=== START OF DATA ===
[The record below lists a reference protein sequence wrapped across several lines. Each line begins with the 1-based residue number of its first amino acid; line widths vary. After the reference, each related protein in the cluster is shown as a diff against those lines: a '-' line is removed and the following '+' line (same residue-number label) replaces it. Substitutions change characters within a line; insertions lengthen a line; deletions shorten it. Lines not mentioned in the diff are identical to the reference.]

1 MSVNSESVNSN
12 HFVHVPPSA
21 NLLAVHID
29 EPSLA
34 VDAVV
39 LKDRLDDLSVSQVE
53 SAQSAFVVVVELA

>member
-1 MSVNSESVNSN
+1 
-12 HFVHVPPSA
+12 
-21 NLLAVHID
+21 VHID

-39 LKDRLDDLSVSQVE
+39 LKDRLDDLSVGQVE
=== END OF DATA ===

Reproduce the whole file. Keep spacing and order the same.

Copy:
[The record below lists a reference protein sequence wrapped across several lines. Each line begins with the 1-based residue number of its first amino acid; line widths vary. After the reference, each related protein in the cluster is shown as a diff against those lines: a '-' line is removed and the following '+' line (same residue-number label) replaces it. Substitutions change characters within a line; insertions lengthen a line; deletions shorten it. Lines not mentioned in the diff are identical to the reference.]

1 MSVNSESVNSN
12 HFVHVPPSA
21 NLLAVHID
29 EPSLA
34 VDAVV
39 LKDRLDDLSVSQVE
53 SAQSAFVVVVELA

>member
-1 MSVNSESVNSN
+1 
-12 HFVHVPPSA
+12 
-21 NLLAVHID
+21 VHID

-39 LKDRLDDLSVSQVE
+39 LKDRLDDLSVGQVE